Development of learning system for alcohol

north west icon North West Coast
Researchers involved: Led by Dr Keith Bodger and Prof Tony Marson
Disease area impacted: Alcohol Related Conditions
Key partners: Teams at the University of Liverpool, University of Lancaster, and AIMES medical services are working with the NWC Innovation Agency
Start and end dates: Jan 2016 to Dec 2018

Information will inform point of care decisions
Improving the way information is shared between agencies will improve service planning

Project Overview

There are more than 60 diverse conditions linked to alcohol misuse; they involve multiple pathways and place a major burden on the NHS. These alcohol related health problems are often accompanied by complex social issues involving unemployment, reliance on benefits, poor housing and homelessness; family issues such as safeguarding of children and domestic violence; plus road traffic accidents and crime.

Improving the way information is collected, analysed and shared between agencies and service users will bring opportunities for new ways to respond collectively. Front-line teams will have better, more timely access to information which will inform point-of-care decisions and service planning.


Why is this research important?

Alcohol related health problems place a major burden on the NHS and are often accompanied by a variety of social issues involving unemployment, homelessness and family issues. However, professionals providing care in hospitals, general practice, social services and elsewhere will often only know part of the story for those individuals they try to help.

There are huge amounts of data collected and we believe that we could use technology to bring data together in such a way it could then be used by care services, for the benefit of the patient.  This should improve patient outcomes, and if people are supported to manage conditions better themselves, there would be a reduced need for emergency department visits and fewer hospital admissions.    

This project brings together clinical and technical expertise from two major universities and a local technology company that has some of the most advanced and secure data stores in the UK and it will also be working with clinical and managerial staff from across the whole NWC region, as well as our citizens.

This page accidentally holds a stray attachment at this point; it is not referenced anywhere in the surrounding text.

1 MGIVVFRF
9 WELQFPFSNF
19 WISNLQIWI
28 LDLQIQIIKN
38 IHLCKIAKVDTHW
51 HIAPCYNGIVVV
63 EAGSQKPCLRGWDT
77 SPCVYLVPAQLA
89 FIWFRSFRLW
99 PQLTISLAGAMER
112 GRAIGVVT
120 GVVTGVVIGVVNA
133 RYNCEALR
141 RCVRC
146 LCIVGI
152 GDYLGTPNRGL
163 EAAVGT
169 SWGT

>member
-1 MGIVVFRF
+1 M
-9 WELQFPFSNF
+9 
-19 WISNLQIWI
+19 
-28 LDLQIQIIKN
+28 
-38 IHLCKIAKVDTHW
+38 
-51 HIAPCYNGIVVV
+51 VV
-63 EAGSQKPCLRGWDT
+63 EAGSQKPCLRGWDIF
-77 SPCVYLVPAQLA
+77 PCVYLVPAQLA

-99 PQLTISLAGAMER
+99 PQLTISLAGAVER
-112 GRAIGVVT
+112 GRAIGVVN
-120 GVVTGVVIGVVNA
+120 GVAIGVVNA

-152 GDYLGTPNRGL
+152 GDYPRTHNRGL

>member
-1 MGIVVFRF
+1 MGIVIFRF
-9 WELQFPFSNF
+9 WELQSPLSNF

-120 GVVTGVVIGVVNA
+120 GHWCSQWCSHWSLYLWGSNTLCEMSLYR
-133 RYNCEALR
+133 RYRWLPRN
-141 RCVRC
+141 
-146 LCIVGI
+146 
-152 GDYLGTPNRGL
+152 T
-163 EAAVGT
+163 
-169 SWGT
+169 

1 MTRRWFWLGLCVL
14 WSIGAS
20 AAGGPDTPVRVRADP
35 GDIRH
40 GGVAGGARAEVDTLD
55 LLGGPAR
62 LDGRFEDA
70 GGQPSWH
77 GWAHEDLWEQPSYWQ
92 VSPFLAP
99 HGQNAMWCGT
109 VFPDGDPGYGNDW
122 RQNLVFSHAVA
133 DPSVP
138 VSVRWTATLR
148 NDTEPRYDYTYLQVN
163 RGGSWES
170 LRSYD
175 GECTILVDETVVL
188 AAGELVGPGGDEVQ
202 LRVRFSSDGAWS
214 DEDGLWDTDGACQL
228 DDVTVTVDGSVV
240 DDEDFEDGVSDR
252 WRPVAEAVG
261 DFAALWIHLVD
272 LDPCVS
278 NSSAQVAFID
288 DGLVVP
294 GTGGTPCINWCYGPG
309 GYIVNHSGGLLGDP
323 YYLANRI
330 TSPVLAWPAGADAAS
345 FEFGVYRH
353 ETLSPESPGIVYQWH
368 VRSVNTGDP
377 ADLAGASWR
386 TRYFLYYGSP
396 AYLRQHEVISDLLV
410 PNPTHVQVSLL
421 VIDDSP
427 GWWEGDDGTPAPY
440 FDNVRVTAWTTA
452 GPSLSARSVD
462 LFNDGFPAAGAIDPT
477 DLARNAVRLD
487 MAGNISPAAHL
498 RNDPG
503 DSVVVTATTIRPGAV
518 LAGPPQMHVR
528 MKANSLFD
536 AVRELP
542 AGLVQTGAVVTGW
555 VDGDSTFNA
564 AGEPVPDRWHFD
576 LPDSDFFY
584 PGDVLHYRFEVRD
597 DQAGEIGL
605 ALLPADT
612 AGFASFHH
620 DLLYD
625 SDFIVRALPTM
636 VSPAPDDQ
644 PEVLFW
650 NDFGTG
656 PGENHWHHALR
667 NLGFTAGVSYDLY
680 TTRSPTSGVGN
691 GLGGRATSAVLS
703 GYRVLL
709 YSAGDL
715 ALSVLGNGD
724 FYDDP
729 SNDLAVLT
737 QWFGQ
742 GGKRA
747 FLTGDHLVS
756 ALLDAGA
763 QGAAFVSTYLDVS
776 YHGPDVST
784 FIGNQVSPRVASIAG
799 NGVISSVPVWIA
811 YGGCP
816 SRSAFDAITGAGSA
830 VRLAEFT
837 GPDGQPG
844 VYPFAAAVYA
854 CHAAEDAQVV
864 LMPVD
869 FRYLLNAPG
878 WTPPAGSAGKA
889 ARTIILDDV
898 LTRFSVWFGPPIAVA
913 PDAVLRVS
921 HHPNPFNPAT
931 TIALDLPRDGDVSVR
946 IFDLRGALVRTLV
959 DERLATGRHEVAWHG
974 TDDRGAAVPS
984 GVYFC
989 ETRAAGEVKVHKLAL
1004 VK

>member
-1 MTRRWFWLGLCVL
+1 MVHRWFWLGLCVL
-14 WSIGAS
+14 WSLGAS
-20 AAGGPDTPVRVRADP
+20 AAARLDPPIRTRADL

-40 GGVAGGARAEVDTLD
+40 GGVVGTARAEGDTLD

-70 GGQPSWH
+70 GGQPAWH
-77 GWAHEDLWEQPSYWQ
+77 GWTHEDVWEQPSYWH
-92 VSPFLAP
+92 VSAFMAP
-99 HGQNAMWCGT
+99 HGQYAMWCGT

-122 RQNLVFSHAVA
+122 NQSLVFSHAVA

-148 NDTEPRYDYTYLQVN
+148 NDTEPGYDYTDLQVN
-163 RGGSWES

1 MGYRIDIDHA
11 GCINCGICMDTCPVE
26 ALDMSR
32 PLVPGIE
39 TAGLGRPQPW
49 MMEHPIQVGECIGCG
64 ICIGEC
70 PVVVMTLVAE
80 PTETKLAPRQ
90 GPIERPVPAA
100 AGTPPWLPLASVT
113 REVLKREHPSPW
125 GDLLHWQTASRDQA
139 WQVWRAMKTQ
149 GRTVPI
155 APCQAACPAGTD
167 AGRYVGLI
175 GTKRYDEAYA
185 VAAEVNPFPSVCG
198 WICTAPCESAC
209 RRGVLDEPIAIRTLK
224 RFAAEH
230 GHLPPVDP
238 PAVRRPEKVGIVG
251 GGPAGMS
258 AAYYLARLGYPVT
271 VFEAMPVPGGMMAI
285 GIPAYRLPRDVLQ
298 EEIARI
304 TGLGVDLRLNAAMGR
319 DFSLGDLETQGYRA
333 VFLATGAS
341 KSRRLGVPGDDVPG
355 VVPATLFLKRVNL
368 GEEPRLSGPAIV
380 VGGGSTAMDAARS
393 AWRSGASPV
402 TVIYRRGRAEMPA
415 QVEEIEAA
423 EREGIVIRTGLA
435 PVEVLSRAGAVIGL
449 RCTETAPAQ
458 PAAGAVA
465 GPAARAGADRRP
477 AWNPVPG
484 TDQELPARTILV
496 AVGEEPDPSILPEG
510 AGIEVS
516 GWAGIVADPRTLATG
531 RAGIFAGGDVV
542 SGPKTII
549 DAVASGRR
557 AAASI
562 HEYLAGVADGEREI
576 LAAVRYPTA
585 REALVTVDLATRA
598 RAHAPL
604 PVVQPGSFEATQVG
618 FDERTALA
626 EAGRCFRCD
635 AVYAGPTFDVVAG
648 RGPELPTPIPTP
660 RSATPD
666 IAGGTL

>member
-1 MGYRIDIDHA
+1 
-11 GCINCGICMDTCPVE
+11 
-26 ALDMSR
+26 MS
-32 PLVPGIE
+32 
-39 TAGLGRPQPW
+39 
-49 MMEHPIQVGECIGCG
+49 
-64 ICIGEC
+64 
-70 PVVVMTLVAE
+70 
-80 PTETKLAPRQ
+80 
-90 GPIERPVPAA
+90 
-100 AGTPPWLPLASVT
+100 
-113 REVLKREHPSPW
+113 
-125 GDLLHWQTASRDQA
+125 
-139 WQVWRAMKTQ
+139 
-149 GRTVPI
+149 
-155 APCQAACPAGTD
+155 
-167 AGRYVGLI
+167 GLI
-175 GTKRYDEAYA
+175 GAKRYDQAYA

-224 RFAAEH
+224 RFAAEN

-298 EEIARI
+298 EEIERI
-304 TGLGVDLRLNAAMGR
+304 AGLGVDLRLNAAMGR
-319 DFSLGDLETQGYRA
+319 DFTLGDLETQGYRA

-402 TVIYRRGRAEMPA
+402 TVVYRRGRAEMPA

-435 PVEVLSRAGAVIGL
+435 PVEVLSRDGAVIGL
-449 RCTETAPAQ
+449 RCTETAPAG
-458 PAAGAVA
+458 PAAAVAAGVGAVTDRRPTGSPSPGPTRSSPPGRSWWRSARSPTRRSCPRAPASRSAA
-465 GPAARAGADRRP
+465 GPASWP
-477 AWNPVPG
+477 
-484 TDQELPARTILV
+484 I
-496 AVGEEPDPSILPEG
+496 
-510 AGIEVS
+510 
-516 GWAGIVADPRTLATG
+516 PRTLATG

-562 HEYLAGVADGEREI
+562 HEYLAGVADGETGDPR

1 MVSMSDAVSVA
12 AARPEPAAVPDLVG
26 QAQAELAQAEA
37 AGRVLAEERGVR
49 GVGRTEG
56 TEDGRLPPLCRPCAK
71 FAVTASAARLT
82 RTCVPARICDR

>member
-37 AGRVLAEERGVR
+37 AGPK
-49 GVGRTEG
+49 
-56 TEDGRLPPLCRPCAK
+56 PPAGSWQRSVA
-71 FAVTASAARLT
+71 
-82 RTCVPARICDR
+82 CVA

What data are being used in this project?

We will first examine data that the NHS routinely collects. This data does not include patient identifiable data because it is anonymised. In phase two we intend to go a step further and link NHS data with data from outside the NHS eg social services.   This will require using patient identifiable data and so individuals will be asked for their consent.


Are the data anonymised?

Phase 1 will use anonymised data ie the data for each person is allocated a code – a pseudonym – that allows the different visits of a person to be linked together without identifying the individual.

Phase 2 will require the use of identifiable data.


What methods are you using to conduct this work?

Analysts from the universities will be examining the data using medical and statistical techniques. This will then be used to advise front line NHS clinical teams who in turn will be able to use this information to provide better outcomes for patients.


Who will benefit from your research?

The intention is to improve the care provided to people with alcohol related conditions.

Bringing the data together in a secure environment will allow analysts to create more reliable statistical data about care provided and the outcomes achieved.


What will be the intended outcome of your research project?

The first phase of the project will be to inform health professionals about what is happening to clinical care in their locality, as compared to other areas. The second phase, when we have consent to link to other data, should offer even more opportunity to define best care and treatments, to implement them and to demonstrate their benefit.


Are there any early findings?

We expect the first reports to be available by 2017.


Are there any comments/additional information you would like to report?

The descriptions above are necessarily brief.  It is important to add that at each step we will be working with patient organisations and the public to ensure that what we are doing is both acceptable to, and for the benefit of, the citizens of the NWC.   There is an active program to recruit patient and public representatives to work alongside the analytical work and more details is on our website (www.innovationagencynwc.nhs.uk ) .